Communist theory and its founders receive fairly little attention. There is a passing reference to Karl Marx's emphasis on the role of the "North Americans and French" in the development of the concept of human rights. However, the Marxist view of the nation as a phenomenon of the bourgeois era and the resulting Soviet aim of the "melding" (sliyaniye) of nations and cultures comes in for considerable criticism. (Incidentally, both this and Yaskevich's book are themselves the fruits of "sliyaniye" -- they are written in Russian, not Belarusian).

The final chapter -- "On the Spiritual-Ideological Basis of Belarusian Society and State" -- while asserting that every nation will necessarily develop the principles of "liberalism and social reality" in its own way, makes it clear that for Belarus that way should be a "developed civil society" based on "humanitarian principles" and cherishing the "fundamental values of the social and cultural life of the Belarusian nation" (patriotism, the motherland, family, tradition, and language) as well as the moral values rooted in the Christian tradition and the "principles of the work ethic, so strongly rooted in Belarus." Special emphasis is placed on "democratic organization" as a means of countering "rigid state repression."

Yaskevich, pro-rector of philosophy and cultural studies at the Republican Institute of Higher Education of the Belarus State University, presents her work in a catechetical question-and-answer style. Her professional interests are reflected in the diversity of her subject matter, which includes not only such "obvious" topics as "What Is the Role of the Spiritual Values of National Slavdom?" but also "What Values Do Belarusian Citizens Find Attractive in Buddhism?" A key chapter, "Dynamics of the Ideological Process," focuses on such issues as the role of political culture in the formation of the ideology of a democratic state; the "political socialization of the personality," types of participation in the political process, the role of the media, and the development of an open information society.

An equally important chapter, though one which students might find tougher going at first, is "Ideology of the Belarusian State and Political Risk," which includes a useful explanation of the international risk indices so often misunderstood by the leaders and political commentators of low-rated countries. A final and equally important chapter, "Ideology of the Belarusian State and the Educational and Instructional Process," focuses not, as might be expected, on purely political instruction, but the importance of the humanities in modern education and the role of national history and tradition for education in citizenship.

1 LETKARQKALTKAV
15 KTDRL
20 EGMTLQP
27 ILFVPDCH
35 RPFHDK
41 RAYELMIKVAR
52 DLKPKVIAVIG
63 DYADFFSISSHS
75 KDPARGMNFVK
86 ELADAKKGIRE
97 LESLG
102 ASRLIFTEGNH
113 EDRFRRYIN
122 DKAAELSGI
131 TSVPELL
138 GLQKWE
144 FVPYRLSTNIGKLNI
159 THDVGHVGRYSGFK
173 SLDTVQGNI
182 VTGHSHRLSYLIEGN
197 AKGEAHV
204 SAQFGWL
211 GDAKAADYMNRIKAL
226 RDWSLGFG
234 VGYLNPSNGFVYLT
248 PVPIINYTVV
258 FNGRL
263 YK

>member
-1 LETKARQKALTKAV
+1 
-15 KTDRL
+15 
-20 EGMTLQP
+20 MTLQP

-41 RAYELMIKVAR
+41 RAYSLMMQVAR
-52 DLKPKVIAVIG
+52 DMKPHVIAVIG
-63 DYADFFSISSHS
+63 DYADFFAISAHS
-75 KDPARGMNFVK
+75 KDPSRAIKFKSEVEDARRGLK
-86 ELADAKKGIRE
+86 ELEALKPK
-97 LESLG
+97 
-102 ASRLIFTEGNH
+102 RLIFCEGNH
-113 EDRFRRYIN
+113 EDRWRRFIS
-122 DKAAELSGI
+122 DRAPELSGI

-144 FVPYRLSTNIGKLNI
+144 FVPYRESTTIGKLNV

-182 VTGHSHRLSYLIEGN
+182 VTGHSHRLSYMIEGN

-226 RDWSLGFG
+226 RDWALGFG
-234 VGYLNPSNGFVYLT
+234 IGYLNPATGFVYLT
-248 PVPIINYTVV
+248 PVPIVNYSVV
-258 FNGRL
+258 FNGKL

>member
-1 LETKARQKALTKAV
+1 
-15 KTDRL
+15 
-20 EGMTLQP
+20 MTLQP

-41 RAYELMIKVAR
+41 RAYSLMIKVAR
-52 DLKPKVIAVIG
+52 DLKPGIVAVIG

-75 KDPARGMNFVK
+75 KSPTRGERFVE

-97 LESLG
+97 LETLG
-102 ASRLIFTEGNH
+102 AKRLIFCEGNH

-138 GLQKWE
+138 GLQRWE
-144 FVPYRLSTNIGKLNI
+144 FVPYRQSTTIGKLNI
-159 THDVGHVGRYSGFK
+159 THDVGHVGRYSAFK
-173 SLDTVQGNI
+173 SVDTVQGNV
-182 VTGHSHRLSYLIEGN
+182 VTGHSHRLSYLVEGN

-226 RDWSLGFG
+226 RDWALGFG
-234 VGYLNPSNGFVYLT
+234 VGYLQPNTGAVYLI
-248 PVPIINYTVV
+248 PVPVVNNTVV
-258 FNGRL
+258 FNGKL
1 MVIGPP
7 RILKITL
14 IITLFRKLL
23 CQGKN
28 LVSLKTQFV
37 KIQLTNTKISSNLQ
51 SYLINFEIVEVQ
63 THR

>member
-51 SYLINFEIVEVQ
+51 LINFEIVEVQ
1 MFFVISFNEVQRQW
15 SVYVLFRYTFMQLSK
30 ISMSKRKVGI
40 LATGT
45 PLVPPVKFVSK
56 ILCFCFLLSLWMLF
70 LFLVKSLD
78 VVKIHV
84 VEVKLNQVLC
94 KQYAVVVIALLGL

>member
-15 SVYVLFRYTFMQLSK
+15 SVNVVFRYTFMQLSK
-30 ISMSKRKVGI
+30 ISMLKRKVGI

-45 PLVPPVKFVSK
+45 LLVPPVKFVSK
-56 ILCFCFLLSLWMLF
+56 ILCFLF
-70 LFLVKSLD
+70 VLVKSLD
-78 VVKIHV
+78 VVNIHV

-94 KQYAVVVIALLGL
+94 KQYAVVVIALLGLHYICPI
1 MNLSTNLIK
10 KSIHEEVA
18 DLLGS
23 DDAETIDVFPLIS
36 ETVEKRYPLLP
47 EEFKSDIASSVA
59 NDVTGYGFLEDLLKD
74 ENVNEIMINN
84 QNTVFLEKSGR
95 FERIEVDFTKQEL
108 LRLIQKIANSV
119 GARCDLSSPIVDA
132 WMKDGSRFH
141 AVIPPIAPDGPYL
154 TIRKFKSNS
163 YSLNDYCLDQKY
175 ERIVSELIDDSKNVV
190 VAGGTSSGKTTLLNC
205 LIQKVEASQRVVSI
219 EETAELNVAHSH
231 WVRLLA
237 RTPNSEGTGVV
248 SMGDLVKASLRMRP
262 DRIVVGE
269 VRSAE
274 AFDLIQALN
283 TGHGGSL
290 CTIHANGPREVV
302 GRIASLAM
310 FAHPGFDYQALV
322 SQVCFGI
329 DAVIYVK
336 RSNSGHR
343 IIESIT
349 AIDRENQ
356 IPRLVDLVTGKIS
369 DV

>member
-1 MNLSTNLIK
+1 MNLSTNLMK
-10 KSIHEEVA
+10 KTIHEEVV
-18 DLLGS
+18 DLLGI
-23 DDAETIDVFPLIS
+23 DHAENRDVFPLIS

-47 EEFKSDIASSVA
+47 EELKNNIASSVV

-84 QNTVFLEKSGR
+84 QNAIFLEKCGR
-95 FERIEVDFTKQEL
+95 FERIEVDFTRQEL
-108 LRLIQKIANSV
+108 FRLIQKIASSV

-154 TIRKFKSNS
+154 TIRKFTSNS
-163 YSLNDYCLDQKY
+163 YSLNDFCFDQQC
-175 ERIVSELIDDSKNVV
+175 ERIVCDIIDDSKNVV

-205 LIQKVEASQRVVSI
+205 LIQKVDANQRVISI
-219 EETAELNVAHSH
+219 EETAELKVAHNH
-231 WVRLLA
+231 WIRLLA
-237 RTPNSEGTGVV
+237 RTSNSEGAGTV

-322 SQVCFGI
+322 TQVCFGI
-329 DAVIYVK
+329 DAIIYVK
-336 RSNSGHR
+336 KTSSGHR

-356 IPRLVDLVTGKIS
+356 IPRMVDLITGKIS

These books, as has already been noted, were not commissioned exclusively for the "ideology" courses, nor do they enjoy any official imprimatur. They may well be replaced at a later date by some standard work. In the meantime, those lecturers who use them as course textbooks are exposing their students to works focusing on the history of predominantly "western" political ideas, with a stress on the importance of the individual and his/her role in civil society. Unlike the set texts of the Soviet era, there are no obligatory and ritualistic citations from the "Leader" and, while both concentrate on ideals rather than the realities of today's Belarus, they also stress the importance of the students' thinking and observing for themselves.

If this is the way the courses are being taught generally, Lukashenka may have introduced a Trojan horse into the curriculum. (Vera Rich)

YUSHCHENKO SPEAKS HAZILY ON FUTURE POLICIES. Some critics of Ukrainian opposition leader Viktor Yushchenko, who are sympathetically concerned about his chances to win the 31 October presidential election, have begun to complain that Yushchenko is too passive -- or even inexcusably late -- in promoting his presidential bid in general and presenting his vision of Ukraine after a possible victory in particular. This deficiency is particularly worrisome, they argue, considering the fact that Yushchenko, in contrast to his anticipated main rival -- Prime Minister Viktor Yanukovych -- cannot count on a full-fledged and objective promotional campaign on the country's television channels and radio stations, which are mostly controlled by the government or pro-government oligarchs.

An extended interview with Yushchenko posted on the "Ukrayinska pravda" website ( on 5 May was seemingly intended to calm some of the aforementioned worries. However, the interview may disappoint readers looking for clear-cut answers about how Ukraine under President Viktor Yushchenko might differ from that under President Leonid Kuchma. At worst, Yushchenko was vague, ambiguous, and nebulous in the interview and at best his pronouncements were reserved and noncommittal.

Asked whether he still hopes that Our Ukraine can field a joint presidential candidate with the Socialist Party of Oleksandr Moroz, Yushchenko said this is possible but added immediately that Moroz -- under the influence of "intrigues" -- has begun to drift away from the opposition and the accords that were concluded by Our Ukraine, the Yuliya Tymoshenko Bloc, the socialists, and the Communists "nearly a year ago."